Yes, I am unrealistic because I actually don’t pay attention to that … I pay attention to intention, body language, words, and actions. If someone … Anyone … Ever tries to talk to me, I look them in the eye and that’s all I need to know if they’re legit or if they have an ill will towards me or those I love and THAT is the only thing that should matter.
But sadly, we don’t live in a society that is composed of welcome arms to anyone that has a good will. We live in a scared society that is afraid of anyone that we don’t know or understand by the glance of a color rather than a fixed eye on their word and action.
Are there exceptions to this rule? Absolutely.
But there are also rules to this exception.
We must start looking organically to each person we come into contact with. Just because one person may be X, Y, Z … It doesn’t mean the person of their color, shade, or pigment is the same. No one on earth is the exact same human as the human being standing next to them; no one.
Every life matters when we start saying it but we must also grow a pair and be able to say that we don’t know how it feels for anyone that doesn’t walk our path but that the empathy that ANYONE can possess can recognize that we must do something and we must do something fast.
One of my favorite quotes about using our voice comes from Martin Niemöller. He was a prominent Protestant pastor who emerged as an outspoken public foe of Adolf Hitler and spent the last seven years of Nazi rule in concentration camps.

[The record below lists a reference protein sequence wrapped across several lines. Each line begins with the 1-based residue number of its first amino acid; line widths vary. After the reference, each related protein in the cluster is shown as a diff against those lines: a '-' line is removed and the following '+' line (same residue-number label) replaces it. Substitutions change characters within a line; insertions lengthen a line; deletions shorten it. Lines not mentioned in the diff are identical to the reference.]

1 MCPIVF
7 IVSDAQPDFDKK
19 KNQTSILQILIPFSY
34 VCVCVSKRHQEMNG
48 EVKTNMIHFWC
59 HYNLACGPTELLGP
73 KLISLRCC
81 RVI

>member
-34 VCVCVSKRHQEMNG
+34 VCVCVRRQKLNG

“First they came for the Socialists, and I did not speak out— Because I was not a Socialist.
Then they came for the Trade Unionists, and I did not speak out—
Because I was not a Trade Unionist.
Then they came for the Jews, and I did not speak out—
Because I was not a Jew.
Then they came for me—and there was no one left to speak for me.”
What will happen to us if we don’t start speaking out for one another? What happens when anyone of any walk of life starts coming for you?
This problem exists for “Black Lives”, “Hispanic Lives”, and any other human being that is discriminated against throughout the depths of time. We must speak up that “Black Lives” actually do matter because your life matters just the same.
With today’s headlines we have to start the conversation because violence against police officers cannot be the answer.
I read an article about how “Black Lives Matter” is the new Civil Rights Movement. If this is than who is the modern day Dr. Martin Luther King, Jr?
He was the communicator for that time to lead peaceful protests because of the disgusting acts he and an entire race were facing.
In his words:
“The ultimate weakness of violence is that it is a descending spiral, begetting the very thing it seeks to destroy.
Instead of diminishing evil, it multiplies it.
Through violence you may murder the liar,
but you cannot murder the lie, nor establish the truth.
Through violence you may murder the hater,
but you do not murder hate.
In fact, violence merely increases hate.
So it goes.
Returning violence for violence multiplies violence, adding deeper darkness to a night already devoid of stars.
Darkness cannot drive out darkness: only light can do that.
Hate cannot drive out hate: only love can do that.”
We must use our voices to spread a question that should rock all of to our cores; “What will happen when no one is left to speak for you?”
We must stop harming each other and multiplying hate and violence. We must use our voice to create a new conversation to change the world.